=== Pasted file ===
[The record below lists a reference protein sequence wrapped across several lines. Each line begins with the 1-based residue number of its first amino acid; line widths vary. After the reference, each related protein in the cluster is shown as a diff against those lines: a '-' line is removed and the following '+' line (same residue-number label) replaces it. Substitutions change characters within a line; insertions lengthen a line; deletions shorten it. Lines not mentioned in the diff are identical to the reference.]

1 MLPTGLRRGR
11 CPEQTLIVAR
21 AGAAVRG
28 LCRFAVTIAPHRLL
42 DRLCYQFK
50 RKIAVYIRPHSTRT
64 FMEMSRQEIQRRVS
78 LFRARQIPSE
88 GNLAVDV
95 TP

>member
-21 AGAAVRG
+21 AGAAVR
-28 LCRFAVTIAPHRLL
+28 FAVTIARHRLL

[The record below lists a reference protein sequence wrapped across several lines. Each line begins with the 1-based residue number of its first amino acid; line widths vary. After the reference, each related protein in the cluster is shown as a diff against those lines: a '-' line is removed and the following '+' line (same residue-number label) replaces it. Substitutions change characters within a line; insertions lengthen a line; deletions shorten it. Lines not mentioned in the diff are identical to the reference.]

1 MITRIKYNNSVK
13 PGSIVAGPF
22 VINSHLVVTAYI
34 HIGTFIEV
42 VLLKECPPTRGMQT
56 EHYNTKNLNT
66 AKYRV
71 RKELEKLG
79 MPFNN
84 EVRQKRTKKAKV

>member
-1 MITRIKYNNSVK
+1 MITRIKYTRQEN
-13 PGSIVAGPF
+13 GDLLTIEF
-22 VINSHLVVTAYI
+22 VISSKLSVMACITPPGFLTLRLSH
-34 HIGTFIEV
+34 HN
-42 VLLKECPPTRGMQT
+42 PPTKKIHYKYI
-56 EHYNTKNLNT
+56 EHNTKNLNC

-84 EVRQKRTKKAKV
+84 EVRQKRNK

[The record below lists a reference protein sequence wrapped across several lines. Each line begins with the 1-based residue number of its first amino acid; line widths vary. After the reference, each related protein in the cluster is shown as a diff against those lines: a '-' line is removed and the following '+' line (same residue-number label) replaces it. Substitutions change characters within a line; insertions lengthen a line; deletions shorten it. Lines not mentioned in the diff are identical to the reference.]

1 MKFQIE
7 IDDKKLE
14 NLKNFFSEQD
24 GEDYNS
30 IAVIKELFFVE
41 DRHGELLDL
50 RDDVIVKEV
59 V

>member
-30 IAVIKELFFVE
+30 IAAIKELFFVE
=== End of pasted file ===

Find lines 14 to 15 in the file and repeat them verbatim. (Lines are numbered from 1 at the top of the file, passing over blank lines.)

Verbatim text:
+21 AGAAVR
-28 LCRFAVTIAPHRLL